IO is Netflix‘s latest sci-fi original following other high concept in-house titles like Extinction and The Titan. The film tells of a dystopia future where all but a few have left Earth following a catastrophic event, and it proves to be a deceptive film in deed.
An opening narrative explains that Earth has suffered a fundamental change of atmosphere, rendering the planet without oxygen, and the surviving humans have relocated to a space station called IO. The name “IO” comes from one of Jupiter’s four moons, Io, and was previously the title for Peter Hyams’ criminally underrated film Outland (starring Sean Connery).
Sam (Margaret Qualley) is a young woman who lives in an abandoned observatory that has been converted into a scientific outpost. It sits high in the mountains, above the toxic blanket of gas that covers the rest of the world. When IO announces its final export launch, Sam must decide whether she remains on Earth alone for the rest of her life, or join everyone else on IO. The arrival of a stranger (Anthony Mackie) brings a new curiosity to her life as he desperately seeks her father, Dr. Henry Waldon, who has been missing for some time.
The synopsis sounds well and good and it provides potential viewers with a reason to press play, and with an impressive opening sequence showcasing a brilliantly conceived production design, it is easy to be lured in to this mysterious story (lured/duped… that’s for you to decide). But the amazing city wasteland set pieces that bookend the film are quickly replaced by a minimalist design and cringe-worthy props, reinforcing suspicions that the film’s budget was squandered on two fleeting scenes.
The premise, as it plays out, is simplistic and the concept of a man-made environmental crisis rings true given our current climate change issues. And yet rather than using this correlation to its advantage, IO acts hastily, depicting such a turn of events that mankind was wiped out within a matter of months. Furthermore, the science behind the plot is flaccid and implausible. On one hand we are told that Earth’s entire atmosphere is toxic, and on the other there are areas that bare no danger at all. Suffice to say, this film is not as deep as it asserts and it will require your full suspension of disbelief.
When a film is as long, drawn out and arduous as IO, it is imperative to get the casting right, because if we must endure 96 minutes of hokum then the least we deserve are dynamic performances. Sadly, Qualley delivers a bland and expressionless performance that has you asking the wrong questions (like, could she be a robot?). She spends most of the film looking at things and struggling to react. “Oh look, bees!” and “I have a big telescope” seem to be the extent of the dramatic range she offers here. Of course I am exaggerating, but the truth is that she severely lacks charisma. Oh, and as a side: despite her big telescope being pretty damn old, it has an incredible ability of zooming into Jupiter with macro detail.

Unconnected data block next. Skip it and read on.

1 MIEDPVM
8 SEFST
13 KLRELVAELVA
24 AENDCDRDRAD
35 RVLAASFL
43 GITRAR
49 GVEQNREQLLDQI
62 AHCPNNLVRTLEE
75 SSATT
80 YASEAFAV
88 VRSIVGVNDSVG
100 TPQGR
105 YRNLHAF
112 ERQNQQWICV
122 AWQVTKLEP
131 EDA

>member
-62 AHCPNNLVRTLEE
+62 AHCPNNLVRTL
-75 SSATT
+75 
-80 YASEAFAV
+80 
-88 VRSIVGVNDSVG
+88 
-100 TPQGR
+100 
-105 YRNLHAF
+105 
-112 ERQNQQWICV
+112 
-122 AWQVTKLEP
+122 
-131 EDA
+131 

Mackie is good in a supporting role and he provides the one point of engagement for the viewer. His dialogue – while reserved and stoic – helps to excavate some of the story’s context and themes, and when pitted against the underwhelming lead performance he can only be commended for doing his best. Danny Huston is also billed as a famed scientist who predicted humanity’s prevail, however his screen time is limited to 5 minutes.
IO is one heck of a pointless venture, and I struggled to reach the end. It isn’t provocative enough to be a cautionary tale, and it isn’t exciting enough to be an adventure. There’s very little drama to call it a… um, drama… and it sure as hell isn’t a thriller. So what is it exactly? A waste of time.
SCREEN REALM SCORE: â˜…â˜†â˜†â˜†â˜†
‘IO’ is currently available for streaming on Netflix. If you want to want to see it (are you sure?), you can do so right HERE.